Good horsemanship is built on solid basics…so is good business!

Posted by Lisa Derby Oden
Lisa Derby Oden
I've been fortunate to be involved with horses throughout my life... so far that
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on Saturday, 02 November 2013
in The Human Element

As the Barn Turns: Conflict Resolution for Those Sticky Situations, Part 2

In part 1 of this 3 part series, we looked  at Scenario 1: A boarder's horse kicks another horse and the injury requires a vet call and stitches. Let's look at Scenario 2.

 

conflict

 

Scenario 2: A boarder's check bounces and they say that they have no money at the present.

 

Okay, so in this scenario you must once again remember to keep your cool. And once again, you are smart to have something in your boarding contract that addresses this very situation. Laws vary from state to state about the procedure for dealing with taking possession of the horse and selling it to make amends for money owed. Be sure that you know what it is in your state as it can be complicated, with, for example, postings being required of the sale and excess funds going to the horse owner. When preparing your boarding contract, you really hope never to have to enforce much of it. But you do really need to know the nuances and be prepared to enforce it as needed.

 

Some facilities add an administrative fee for late payment of bills. This provides an incentive for people to be on time with their payment. But there are still circumstances that arise that this fee won’t fix. What if someone suddenly just lost their job. Or there is a family crisis of some kind. These can be bona fide circumstances that put people in tough spots. On the other hand, if someone is living a lifestyle beyond their means, that is a horse of a different color.

 

If you have known this boarder for a long time and this is unusual for them, the first step is to ask them to explain their situation to you so you can see what has caused this change in behavior. Then you can probe gently about when they see the circumstance changing. If it is going to be short term, you may want to work out payments of some kind – perhaps they can afford to pay something each week; they know that in a month things will be better and they will be able to catch up on the remaining balance. Their loyalty as a long term boarder can be repaid in this way. If the problem is going to be a long term problem, then it may be time for a very frank conversation about needing to remain current with their board. You may have alternatives for them to help them: perhaps leasing the horse to someone else, or using the horse in your school if you have one and it would be a good lesson horse. Providing alternatives helps the person not to feel cornered and without options. It also keeps them part of the decision making process in what might be a tough decision for both you and them. And if they are reluctant to see that these are options, that this is a situation that needs to be dealt with now before it piles up deeper and deeper, then you may want to remind them about the worst case scenario which is what your boarding contract lays out. Be clear that this is a step that you don’t want to take, that you want to resolve this in a way that works as well as possible for them, the horse and yourself.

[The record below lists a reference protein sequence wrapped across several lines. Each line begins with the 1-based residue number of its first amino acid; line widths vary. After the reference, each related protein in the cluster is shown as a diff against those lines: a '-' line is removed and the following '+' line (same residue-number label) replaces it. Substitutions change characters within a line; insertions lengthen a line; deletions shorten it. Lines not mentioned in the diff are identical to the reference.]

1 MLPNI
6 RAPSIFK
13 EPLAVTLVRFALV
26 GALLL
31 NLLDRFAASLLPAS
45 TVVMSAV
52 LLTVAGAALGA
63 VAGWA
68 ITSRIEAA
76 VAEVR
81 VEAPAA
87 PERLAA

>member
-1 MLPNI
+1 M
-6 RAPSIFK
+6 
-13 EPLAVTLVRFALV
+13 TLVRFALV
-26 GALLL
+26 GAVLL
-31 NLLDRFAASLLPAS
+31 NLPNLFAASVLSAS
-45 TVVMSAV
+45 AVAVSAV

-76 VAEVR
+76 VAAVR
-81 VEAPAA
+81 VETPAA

If this is a new boarder, you will want to have the same conversation with them in terms of finding out why they have no money right now, and when they expect to. You may not feel like extending the same option of paying something weekly for a month or two because you don’t know them well. If you do extend this offer and they aren’t able to stick to it, it will be time to ask them to leave. They are demonstrating that they are not the kind of customer that you want long term if you always have to fight for your money. Some boarding facilities do reference checks with previous facilities that they have been to and/or credit checks prior to accepting a new boarder. Both these practices can alleviate financial uncertainty headaches before they are created.

 

 

Stay tuned for the third scenario and tips for handling conflict that will come in the final post of this three part series.

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About the author

Lisa Derby Oden

I've been fortunate to be involved with horses throughout my life... so far that is! Early in my career I owned and operated Derby Farm, a riding stable in Buxton, Maine. I have also worked as a freelance riding instructor and bring all this practical experience to my consulting work. Blue Ribbon Consulting focuses on business and nonprofit development in the equine industry. I provide evaluation, planning, research, marketing and problem-solving services to take you successfully through all your horse business transitions. I've worked with clients around the world, and have received state and national honors for my work in the equine industry. Since I love this industry and believe in it, I've also been a nonprofit founder, board member, and executive officer for local, state and national organizations. I've worked with nonprofits in strategic planning, program development, corporate development, fundraising, grant writing and grant administration. Part of this wonderful journey has also allowed me to serve as adjunct faculty and guest lecturer at several universities, and to deliver business development, marketing, and leadership seminars throughout the United States. I also developed and oversaw the Entrepreneurs Resource Center for a community college. I've published two books, have been a columnist and freelance writer for many trade publications, and am a partner in the CD series “Inventing Your Horse Career.”

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